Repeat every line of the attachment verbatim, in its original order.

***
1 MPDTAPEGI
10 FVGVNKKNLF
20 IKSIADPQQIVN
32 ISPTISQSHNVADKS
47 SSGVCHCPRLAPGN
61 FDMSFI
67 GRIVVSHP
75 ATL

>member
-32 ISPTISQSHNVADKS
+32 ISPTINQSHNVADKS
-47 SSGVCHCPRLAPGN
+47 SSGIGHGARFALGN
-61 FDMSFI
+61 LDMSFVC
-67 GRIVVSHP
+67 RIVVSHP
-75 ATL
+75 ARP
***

1 MPDTAPEGI
10 FVGVNKKNLF
20 IKSIADPQQIVN
32 ISPTISQSHNVADKS
47 SSGVCHCPRLAPGN
61 FDMSFI
67 GRIVVSHP
75 ATL

>member
-32 ISPTISQSHNVADKS
+32 ISPTINQSHNVADKS
-47 SSGVCHCPRLAPGN
+47 SSGIGHGARFALGN
-61 FDMSFI
+61 LDMSFVC
-67 GRIVVSHP
+67 RIVVSHP
-75 ATL
+75 ARP